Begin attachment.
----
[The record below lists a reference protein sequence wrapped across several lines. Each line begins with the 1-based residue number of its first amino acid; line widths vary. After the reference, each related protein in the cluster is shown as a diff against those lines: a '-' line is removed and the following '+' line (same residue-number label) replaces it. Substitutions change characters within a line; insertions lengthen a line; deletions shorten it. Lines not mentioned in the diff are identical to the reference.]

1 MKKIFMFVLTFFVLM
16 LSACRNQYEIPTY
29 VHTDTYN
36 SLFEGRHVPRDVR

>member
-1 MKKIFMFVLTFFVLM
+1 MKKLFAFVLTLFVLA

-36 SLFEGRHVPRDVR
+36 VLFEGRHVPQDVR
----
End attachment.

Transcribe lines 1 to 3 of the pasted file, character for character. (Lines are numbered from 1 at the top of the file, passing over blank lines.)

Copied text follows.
[The record below lists a reference protein sequence wrapped across several lines. Each line begins with the 1-based residue number of its first amino acid; line widths vary. After the reference, each related protein in the cluster is shown as a diff against those lines: a '-' line is removed and the following '+' line (same residue-number label) replaces it. Substitutions change characters within a line; insertions lengthen a line; deletions shorten it. Lines not mentioned in the diff are identical to the reference.]

1 MKKIFMFVLTFFVLM
16 LSACRNQYEIPTY